Thank god she was wearing a nappy that day. We listened, stunned, as he explained how the skin cells would be cloned in a lab in the hope they'd produce enough new skin to cover all of Pippie's burns.
Despite the doctor's grim forecast, my girl fought on and clung to life. Day after day, as doctors changed her dressings, I shuddered at the raw flesh I saw beneath them.
‘It's okay, darling, Mummy's here,' I hushed as doctors put Pippie on morphine.
She couldn't even call out, her voice was just a tiny croak.
‘The fire damaged her tongue and windpipe,' a nurse explained.
As I looked at her lying there, I thought back to when Erwin and I had married after four years together, when Pippie was just a year old. She'd been the cutest bridesmaid ever, her skin pink and healthy in her little dress.
‘What if she's scarred for life?'
I fretted now, placing her favourite Hello Kitty cuddly toy on the table beside her.
I kept a vigil at the hospital. Whenever I dashed back home, Arno would look round expectantly at the door as if he was waiting for his big sis to come bouncing in.
‘She'll be back soon, little man,' I promised. But would she?
Over those next weeks, there were so many times we could have lost Pippie. She endured four cardiac arrests, a collapsed lung and even kidney failure, but still battled on.
‘She's a real fighter, isn't she?' a nurse smiled one day. ‘Yes, she's a stubborn little thing...' I said, remembering how she always insisted on getting dressed by herself in the mornings. ‘I can do it, Mummy,' she'd say.
‘I refuse to believe she's going to die,' I told Erwin.
‘Not our Pippie,' he whispered. ‘She's too strong.'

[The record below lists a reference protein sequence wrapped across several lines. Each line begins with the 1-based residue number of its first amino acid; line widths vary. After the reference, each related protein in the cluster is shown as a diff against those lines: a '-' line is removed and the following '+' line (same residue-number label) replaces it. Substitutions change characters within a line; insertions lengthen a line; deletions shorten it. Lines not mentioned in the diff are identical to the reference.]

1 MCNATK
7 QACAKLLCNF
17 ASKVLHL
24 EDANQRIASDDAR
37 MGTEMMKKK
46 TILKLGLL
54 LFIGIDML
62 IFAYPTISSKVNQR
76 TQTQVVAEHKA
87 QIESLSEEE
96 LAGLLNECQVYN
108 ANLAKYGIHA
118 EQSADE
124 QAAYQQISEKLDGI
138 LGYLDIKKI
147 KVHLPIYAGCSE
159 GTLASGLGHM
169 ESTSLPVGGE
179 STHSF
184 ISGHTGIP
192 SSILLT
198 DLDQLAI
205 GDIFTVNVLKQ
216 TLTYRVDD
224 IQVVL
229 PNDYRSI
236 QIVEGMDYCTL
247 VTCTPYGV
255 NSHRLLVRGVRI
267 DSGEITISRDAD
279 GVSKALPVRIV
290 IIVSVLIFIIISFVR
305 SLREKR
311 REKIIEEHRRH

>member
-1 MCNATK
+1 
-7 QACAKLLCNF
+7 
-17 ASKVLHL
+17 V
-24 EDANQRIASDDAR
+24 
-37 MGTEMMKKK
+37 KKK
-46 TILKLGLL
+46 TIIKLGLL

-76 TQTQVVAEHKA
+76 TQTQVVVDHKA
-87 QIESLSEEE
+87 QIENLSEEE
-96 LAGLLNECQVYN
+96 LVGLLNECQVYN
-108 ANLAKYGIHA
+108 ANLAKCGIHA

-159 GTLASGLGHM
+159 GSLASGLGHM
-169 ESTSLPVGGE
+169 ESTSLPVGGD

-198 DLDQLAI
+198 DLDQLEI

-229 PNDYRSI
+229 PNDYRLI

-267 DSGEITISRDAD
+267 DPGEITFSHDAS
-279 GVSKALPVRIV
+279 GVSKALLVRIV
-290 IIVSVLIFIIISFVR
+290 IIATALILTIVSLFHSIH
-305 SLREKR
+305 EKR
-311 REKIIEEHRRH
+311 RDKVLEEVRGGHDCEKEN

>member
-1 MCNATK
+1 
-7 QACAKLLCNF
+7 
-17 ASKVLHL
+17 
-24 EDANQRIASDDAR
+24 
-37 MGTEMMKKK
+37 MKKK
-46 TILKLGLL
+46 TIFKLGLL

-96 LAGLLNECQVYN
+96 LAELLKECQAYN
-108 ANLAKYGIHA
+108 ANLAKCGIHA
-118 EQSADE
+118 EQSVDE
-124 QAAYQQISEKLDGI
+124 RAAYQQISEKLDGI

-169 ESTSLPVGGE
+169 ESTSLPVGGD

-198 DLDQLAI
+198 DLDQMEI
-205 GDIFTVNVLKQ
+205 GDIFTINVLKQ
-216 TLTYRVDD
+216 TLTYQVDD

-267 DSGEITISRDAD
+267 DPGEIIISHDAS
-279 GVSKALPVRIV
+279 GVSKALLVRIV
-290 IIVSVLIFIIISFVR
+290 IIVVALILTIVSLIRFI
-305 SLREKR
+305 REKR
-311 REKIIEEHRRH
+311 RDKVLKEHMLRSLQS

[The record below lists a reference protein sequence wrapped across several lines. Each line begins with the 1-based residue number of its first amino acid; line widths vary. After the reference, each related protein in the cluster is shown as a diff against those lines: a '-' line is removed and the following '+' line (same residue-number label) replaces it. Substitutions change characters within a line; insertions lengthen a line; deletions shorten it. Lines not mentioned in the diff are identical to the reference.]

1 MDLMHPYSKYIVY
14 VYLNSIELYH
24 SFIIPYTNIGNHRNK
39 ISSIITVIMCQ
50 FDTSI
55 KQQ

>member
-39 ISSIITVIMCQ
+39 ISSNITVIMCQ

And she was. Over those next few months, she got stronger and stronger and, finally, six months after the accident, we had a breakthrough.
‘Pippie's cloned skin's arrived from the lab,' her consultant announced.
Scientists had grown enough skin to cover her burns, just from those few little cells taken from her nappy area!
‘But...' the consultant added. ‘It's a painstaking operation and there's no guarantees her skin grafts will take.'
We paced the hospital corridors as the doctors went to work. But finally there was news.
‘We've managed to attach 29 skin grafts over Pippie's body,' the consultant said.
‘She'll have to be under sedation for the next week to ensure she doesn't tear her fragile new skin.'
Just two weeks later though, they confirmed the operation had been a success. ‘There's no reason her skin shouldn't grow back strong and healthy,' her consultant said. ‘Thank you...' I wept, slumping in relief. Now out of danger, Pippie was moved to a rehabilitation ward.
Though she was still covered in bandages, it was amazing to see her sat up in a chair, her little arms and legs set rigid in front of her to help her heal.
‘Well done little lady,' I grinned, as she gave a faint
smile back.
Eight months after the accident, Pippie is back home. She still can't speak, but we are hoping speech therapy will change that.
The thought of not hearing my little chatterbox again is heartbreaking and I know she finds it frustrating, too.
Pippie only has plasters on the sensitive parts of her body now, but she'll need more skin grafts as she grows. She also needs physiotherapy, as her skin is so stretched. Like a newborn baby, she's learning everything again, and it's her younger brother Arno who looks out for her, now.
We're suing the company that provided the firelighter fuel. But we're just relieved that despite her terrible injuries, our strong little girl has been given a second
chance at life.
Anice Kruger, 27, Ellisras, South Africa